Tuesday, August 18, 2015

Ajax parseerror with JSON file all because of caching

I'll keep this short and sweet.

Pretty simple ajax call

var self = this;
        datatype: 'text/json',
async: false,
        success: function(data) {
          self.specsData = data;
error: function(textStatus, errorThrown) {

I threw the error in because it had been a few hours and I couldn't figure out why I was still getting a parseerror message.

I was using iis. I had added the json mime type but it still was throwing this error.

I hit the IIS logs finally after I wanted to make sure it truley was returning a 200 like the browser was showing in "errorThrown" message.

2015-08-18 20:22:49 ::1 GET /JStest/specs.json - 80 - ::1 Mozilla/5.0+(Windows+NT+6.1;+WOW64)+AppleWebKit/537.36+(KHTML,+like+Gecko)+Chrome/44.0.2403.155+Safari/537.36 304 0 0 0

What? 304? WTF is 304?

Not Modified 304

If the client has done a conditional GET and access is allowed, but the document has not been modified since the date and time specified in If-Modified-Since field, the server responds with a 304 status code and does not send the document body to the client.
Response headers are as if the client had sent a HEAD request, but limited to only those headers which make sense in this context. This means only headers that are relevant to cache managers and which may have changed independently of the document's Last-Modified date. Examples include Date , Server and Expires .
The purpose of this feature is to allow efficient updates of local cache information (including relevant metainformation) without requiring the overhead of multiple HTTP requests (e.g. a HEAD followed by a GET) and minimizing the transmittal of information already known by the requesting client (usually a caching proxy).

Ok. So despite adding the mime type. The browser was told ,"I gave you the file. Use your cache."

So the cached version of the json still had the wrong mime type.

Closed and reopened Chrome. Works perfectly.

Friday, February 21, 2014

Report to rule all reports, or at least document them.

I was tasked to document SSRS and while having BIdocumenter (DocXpress), I found the documentation produced by it a bit verbose and not printer friendly. 120 reports produced 26k pages of documentation.

So, I took a half day and mapped out the ReportServer Database.

After doing it, I thought I should upload it to the community.

I currently only have a version for 2008 but I need to have one done for 2005 before next week and I will try against 2012 as well in a few weeks.

Monday, June 10, 2013

Parameters cannot be extracted from the SQL command

Parameters cannot be extracted from the SQL command. The provider might not help to parse parameter information from the command....."Syntax error, permission violation, or other nonspecific error".

Got this while trying to create a parameter inside an OLE DB Source Editor.

Spent an hour scouring google and couldn't find an answer to my query.

It was a simple query like:

/****     My  Awesome Query     ****/

Select blah1, blah2, blah3
from myblahtable
Where 1=? and myblahdate > ?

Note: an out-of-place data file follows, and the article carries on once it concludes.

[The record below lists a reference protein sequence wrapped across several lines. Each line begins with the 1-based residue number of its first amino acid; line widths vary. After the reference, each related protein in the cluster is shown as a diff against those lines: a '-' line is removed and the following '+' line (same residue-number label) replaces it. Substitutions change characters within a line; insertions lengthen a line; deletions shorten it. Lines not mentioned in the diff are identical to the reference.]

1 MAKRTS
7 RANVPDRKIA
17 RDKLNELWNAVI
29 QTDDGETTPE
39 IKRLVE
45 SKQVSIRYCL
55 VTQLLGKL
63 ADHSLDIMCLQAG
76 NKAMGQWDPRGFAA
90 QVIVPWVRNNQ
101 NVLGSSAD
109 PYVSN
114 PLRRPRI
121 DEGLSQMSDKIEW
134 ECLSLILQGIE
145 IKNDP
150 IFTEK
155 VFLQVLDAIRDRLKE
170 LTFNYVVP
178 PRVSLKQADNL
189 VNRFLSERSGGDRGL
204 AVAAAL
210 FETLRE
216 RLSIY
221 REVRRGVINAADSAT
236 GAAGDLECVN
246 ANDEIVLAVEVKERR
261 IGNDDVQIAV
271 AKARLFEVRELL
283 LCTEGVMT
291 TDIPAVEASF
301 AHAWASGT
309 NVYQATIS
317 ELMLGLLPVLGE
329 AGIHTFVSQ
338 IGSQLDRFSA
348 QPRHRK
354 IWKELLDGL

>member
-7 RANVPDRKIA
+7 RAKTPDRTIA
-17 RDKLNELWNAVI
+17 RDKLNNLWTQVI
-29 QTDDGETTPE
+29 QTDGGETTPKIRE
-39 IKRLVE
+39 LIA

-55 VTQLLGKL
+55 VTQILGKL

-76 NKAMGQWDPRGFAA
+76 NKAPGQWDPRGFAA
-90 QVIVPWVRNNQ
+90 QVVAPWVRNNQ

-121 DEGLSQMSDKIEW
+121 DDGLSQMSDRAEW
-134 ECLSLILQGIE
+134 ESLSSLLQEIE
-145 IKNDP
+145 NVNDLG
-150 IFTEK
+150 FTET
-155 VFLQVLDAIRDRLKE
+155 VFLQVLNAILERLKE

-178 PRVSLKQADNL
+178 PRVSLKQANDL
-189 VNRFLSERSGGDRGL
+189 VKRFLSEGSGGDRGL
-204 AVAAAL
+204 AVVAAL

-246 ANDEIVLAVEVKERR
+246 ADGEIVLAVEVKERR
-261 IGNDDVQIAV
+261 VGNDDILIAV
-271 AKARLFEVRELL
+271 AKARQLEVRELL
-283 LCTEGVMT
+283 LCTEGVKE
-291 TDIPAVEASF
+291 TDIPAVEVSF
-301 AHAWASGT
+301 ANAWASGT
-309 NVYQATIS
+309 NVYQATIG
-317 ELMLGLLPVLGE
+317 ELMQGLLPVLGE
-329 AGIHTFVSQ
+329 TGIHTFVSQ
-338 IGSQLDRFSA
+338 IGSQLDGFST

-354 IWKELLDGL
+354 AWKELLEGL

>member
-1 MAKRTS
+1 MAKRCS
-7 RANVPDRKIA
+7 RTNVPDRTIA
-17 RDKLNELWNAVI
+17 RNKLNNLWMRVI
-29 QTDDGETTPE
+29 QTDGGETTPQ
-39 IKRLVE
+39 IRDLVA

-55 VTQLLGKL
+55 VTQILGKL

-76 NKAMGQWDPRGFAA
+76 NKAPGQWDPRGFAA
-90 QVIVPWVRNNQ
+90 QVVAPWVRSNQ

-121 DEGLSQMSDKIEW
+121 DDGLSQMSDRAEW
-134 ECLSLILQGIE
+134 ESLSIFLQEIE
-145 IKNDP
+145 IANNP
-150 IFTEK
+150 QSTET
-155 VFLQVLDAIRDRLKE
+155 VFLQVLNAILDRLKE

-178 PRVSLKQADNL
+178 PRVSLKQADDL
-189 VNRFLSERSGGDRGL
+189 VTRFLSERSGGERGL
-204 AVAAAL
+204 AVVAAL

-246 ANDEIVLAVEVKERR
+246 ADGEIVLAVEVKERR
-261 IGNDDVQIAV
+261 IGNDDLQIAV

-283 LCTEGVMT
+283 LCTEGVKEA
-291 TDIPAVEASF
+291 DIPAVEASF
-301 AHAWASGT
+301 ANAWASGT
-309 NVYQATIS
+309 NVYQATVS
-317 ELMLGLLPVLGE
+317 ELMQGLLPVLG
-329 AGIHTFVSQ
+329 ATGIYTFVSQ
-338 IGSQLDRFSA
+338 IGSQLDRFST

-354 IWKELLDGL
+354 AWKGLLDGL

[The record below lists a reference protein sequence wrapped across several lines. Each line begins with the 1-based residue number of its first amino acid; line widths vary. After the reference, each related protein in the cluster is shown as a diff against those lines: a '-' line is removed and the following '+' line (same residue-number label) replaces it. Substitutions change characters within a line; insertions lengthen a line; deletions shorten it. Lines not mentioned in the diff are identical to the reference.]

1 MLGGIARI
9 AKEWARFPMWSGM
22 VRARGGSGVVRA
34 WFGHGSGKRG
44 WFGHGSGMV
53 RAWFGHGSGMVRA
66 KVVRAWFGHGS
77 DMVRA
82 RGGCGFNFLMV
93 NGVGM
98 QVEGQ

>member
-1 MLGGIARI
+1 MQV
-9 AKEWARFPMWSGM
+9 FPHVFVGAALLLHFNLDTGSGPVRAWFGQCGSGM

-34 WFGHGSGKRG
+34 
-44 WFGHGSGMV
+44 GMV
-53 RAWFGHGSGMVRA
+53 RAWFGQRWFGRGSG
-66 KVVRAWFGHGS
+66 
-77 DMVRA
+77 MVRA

Then BAM "Syntax error, permission violation, or other nonspecific error".

Turns out, it was my "/****     My  Awesome Query     ****/" comment that I left in was making it to hard for the parser to find my question marks.


Hope this helps you.

Tuesday, March 26, 2013

BIG-IP_cookie_decoder.py 3.+

Ugh, this is why I end up coding in mostly microsoft products....versioning of the tools itself.

Granted, I love open source but I also hate when I end up fixing syntax because I'm always using an IDE or verion of tools not used by the codes original authors. You can try to guess what version of python or cygwin or whatever scripting language/compiler they are using but eventually you just end up fixing the syntax of their code so you can make it work.

Anyways. If you are looking to decode F5 BigIP cookie entries... here is the following updated python script that will work with 3.3.

It was found at http://blog.taddong.com/2011/12/cookie-decoder-f5-big-ip.html

but here is the updated code for python 3.x.x. (I was using 3.2.3 at the time)

#!/usr/bin/env python

# Description:
#          Python script to decode F5 BIG-IP persistent cookies
# Author:  Raul Siles (raul _AT_ taddong _DOT_ com)
#          Taddong (www.taddong.com)
# Date:    2011-12-06
# Version: 0.1
# Revised: Python version 3.x.x - James Murray (jamesmurrayga _@_ hotmail _DOT_ com)

# URL: http://www.taddong.com/tools/BIG-IP_cookie_decoder.py
# F5:  http://support.f5.com/kb/en-us/solutions/public/6000/900/sol6917.html
# Fix: http://support.f5.com/kb/en-us/solutions/public/7000/700/sol7784.html

# Credits: (based on)
# http://penturalabs.wordpress.com/2011/03/29/how-to-decode-big-ip-f5-persistence-cookie-values/

# Example cookie value (encoded string): 1677787402.36895.0000

import struct
import sys

if len(sys.argv) != 2:
        print ("Usage: %s cookie_value" % sys.argv[0])

encoded_string = sys.argv[1]
print ("\n[*] String to decode: %s\n" % encoded_string)

(host, port, end) = encoded_string.split('.')

print (host, port, end)

# Hexadecimal details:
(a, b, c, d) = struct.pack("<I", int(host))
#print "HOST: 0x%02X 0x%02X 0x%02X 0x%02X\n" % (a,b,c,d)

(v) = struct.pack("<H", int(port))
p = "0x%02X%02X" % (v[0],v[1])
#print "PORT: %s\n" % p

print ("[*] Decoded IP:   %s.%s.%s.%s" % (a,b,c,d))
print ("[*] Decoded port: %s\n" % (int(p,16)))